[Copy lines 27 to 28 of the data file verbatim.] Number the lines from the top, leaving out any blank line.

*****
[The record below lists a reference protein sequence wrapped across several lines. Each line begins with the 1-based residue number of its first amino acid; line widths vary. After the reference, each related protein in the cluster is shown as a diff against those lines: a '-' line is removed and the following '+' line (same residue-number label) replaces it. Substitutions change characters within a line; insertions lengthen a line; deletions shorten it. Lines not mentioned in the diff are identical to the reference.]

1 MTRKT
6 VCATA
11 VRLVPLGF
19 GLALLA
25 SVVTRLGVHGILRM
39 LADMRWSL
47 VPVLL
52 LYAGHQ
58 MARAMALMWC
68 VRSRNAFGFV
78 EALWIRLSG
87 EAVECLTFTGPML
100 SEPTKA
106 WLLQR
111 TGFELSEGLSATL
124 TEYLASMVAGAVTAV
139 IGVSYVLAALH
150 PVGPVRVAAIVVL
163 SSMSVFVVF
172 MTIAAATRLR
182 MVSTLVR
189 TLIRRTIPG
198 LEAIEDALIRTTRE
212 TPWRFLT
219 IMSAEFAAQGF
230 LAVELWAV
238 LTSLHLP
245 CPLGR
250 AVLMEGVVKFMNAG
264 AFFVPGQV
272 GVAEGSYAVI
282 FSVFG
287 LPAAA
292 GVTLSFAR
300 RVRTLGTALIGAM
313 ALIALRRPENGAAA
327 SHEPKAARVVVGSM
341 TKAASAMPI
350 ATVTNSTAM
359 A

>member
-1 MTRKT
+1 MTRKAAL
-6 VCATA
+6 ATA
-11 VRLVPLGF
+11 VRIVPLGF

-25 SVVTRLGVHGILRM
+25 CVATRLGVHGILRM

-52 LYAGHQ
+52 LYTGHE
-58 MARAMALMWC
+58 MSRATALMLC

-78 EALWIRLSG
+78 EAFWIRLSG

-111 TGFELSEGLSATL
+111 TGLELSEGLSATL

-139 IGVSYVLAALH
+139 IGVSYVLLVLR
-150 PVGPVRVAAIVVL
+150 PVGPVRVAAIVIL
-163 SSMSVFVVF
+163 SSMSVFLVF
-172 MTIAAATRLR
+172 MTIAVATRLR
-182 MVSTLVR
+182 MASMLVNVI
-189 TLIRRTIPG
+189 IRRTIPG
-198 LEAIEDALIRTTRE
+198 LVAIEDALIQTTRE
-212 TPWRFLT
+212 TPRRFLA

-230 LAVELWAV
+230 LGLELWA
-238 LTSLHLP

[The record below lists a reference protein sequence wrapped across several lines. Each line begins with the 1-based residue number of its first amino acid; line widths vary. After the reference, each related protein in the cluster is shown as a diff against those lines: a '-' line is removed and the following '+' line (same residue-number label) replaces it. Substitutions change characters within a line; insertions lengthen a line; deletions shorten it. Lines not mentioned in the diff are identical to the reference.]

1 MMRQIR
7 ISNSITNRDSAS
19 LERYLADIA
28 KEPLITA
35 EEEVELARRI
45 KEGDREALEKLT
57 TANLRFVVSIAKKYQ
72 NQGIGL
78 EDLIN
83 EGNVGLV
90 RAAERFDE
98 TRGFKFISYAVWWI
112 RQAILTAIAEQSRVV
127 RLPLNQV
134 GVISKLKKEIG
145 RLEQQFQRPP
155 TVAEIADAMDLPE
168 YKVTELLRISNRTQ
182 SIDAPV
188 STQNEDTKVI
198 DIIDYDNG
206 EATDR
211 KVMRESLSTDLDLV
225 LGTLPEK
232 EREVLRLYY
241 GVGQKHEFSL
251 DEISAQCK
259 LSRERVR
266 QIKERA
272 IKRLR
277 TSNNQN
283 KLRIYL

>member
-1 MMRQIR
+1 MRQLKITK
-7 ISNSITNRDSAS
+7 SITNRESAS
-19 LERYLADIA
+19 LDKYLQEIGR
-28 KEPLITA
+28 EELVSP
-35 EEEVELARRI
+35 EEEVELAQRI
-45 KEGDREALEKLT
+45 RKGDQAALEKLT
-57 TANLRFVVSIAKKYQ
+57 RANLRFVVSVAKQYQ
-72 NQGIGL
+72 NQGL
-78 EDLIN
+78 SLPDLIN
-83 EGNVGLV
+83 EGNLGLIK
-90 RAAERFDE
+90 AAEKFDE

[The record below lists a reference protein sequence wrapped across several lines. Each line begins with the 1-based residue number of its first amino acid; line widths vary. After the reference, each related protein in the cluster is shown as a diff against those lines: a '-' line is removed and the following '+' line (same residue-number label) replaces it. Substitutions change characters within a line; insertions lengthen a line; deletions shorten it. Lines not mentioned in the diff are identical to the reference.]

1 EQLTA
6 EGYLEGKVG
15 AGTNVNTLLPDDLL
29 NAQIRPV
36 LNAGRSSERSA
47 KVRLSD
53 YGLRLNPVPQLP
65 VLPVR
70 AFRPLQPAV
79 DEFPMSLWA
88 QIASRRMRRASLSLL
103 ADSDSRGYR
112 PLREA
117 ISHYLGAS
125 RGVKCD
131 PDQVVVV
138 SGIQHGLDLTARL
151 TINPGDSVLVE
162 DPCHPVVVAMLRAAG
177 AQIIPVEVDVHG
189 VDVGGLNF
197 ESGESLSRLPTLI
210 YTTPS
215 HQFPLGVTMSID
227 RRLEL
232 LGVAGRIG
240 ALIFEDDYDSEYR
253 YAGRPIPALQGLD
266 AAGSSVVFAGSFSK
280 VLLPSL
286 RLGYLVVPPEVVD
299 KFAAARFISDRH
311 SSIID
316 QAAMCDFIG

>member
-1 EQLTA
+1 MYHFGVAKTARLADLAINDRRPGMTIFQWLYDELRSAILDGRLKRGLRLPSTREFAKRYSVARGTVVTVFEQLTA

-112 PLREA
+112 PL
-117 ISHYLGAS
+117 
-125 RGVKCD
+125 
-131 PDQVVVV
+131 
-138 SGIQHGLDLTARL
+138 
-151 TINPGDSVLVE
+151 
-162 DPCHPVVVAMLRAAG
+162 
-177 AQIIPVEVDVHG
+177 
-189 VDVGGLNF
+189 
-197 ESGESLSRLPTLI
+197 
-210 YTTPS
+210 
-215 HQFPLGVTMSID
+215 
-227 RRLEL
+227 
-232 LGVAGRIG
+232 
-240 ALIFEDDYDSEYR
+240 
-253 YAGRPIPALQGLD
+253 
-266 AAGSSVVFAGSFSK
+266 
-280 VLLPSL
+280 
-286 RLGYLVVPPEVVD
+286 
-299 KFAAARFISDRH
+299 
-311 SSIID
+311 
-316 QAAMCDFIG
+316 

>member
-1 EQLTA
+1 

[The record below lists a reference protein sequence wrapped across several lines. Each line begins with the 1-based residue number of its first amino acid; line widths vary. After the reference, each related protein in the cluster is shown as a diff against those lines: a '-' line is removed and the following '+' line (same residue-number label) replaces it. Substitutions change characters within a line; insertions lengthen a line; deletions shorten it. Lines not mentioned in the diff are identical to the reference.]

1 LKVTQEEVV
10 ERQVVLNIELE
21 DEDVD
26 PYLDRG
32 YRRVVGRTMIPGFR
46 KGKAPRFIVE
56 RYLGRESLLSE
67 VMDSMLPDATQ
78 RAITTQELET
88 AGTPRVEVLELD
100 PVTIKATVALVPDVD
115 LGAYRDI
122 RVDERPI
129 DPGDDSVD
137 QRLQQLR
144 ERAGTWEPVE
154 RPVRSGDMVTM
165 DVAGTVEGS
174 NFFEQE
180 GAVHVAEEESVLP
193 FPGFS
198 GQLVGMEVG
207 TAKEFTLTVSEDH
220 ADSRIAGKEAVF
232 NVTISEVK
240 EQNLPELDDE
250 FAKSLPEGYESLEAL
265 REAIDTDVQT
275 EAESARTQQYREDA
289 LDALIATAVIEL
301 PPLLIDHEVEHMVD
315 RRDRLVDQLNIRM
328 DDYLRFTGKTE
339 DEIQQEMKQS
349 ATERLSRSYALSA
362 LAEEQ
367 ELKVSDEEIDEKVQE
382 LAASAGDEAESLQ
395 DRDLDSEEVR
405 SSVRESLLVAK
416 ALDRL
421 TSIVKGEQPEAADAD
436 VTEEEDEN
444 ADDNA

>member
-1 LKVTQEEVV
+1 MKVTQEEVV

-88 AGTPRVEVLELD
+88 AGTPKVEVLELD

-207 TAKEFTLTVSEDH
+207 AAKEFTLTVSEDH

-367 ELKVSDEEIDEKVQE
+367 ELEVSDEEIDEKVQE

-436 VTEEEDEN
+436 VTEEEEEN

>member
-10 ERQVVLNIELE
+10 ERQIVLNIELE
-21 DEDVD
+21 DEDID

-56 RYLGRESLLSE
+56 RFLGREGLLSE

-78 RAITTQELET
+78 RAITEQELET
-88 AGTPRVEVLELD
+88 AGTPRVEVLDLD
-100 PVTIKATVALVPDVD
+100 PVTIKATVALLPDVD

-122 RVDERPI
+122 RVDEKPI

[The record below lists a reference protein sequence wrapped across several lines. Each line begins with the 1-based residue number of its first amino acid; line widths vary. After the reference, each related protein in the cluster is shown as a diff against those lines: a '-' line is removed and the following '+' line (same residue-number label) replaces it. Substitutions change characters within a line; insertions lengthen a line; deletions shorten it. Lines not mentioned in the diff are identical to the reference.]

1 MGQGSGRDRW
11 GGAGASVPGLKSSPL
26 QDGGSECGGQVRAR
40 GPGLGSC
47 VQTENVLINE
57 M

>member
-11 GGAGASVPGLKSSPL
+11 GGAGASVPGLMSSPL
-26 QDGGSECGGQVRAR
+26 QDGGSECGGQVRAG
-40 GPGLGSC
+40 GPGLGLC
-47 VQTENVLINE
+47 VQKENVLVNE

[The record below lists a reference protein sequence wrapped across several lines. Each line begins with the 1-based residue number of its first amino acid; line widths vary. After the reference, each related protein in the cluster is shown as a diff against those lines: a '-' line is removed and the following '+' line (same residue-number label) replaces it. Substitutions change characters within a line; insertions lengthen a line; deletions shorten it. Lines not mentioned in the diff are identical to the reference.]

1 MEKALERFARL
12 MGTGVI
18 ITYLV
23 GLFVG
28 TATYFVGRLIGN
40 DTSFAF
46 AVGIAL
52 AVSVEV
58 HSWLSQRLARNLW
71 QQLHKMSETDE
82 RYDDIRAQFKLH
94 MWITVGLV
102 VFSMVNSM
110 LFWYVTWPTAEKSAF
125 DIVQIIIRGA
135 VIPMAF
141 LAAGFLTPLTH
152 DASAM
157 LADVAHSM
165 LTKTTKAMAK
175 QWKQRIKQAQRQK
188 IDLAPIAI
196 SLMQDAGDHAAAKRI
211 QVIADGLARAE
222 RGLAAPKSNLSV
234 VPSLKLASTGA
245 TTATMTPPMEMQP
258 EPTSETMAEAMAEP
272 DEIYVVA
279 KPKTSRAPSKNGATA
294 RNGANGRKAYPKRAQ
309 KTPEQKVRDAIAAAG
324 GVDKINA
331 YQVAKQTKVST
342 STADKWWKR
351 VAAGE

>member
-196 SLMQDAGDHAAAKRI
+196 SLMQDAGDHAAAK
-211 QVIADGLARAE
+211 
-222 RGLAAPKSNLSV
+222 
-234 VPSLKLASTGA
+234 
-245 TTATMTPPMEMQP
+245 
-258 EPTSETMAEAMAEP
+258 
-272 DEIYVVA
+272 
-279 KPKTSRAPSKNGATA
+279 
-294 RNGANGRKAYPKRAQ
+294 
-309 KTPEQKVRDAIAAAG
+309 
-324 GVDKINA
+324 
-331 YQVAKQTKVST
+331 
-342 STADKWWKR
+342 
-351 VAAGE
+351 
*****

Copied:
230 LAVELWAV
238 LTSLHLP